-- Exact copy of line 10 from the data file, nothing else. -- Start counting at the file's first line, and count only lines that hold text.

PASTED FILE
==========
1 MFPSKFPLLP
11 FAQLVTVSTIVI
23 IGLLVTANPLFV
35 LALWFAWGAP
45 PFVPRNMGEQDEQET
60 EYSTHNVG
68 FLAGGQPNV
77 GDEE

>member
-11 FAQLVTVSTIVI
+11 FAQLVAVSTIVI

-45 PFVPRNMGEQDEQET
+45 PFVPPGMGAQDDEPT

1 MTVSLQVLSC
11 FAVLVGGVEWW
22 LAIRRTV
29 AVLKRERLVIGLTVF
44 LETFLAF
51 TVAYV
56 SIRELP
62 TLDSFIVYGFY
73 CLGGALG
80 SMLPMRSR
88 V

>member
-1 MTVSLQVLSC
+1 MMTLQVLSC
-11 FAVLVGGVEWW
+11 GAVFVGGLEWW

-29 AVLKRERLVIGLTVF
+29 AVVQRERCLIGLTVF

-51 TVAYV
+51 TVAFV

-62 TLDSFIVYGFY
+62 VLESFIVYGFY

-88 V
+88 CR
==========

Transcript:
-11 FAQLVTVSTIVI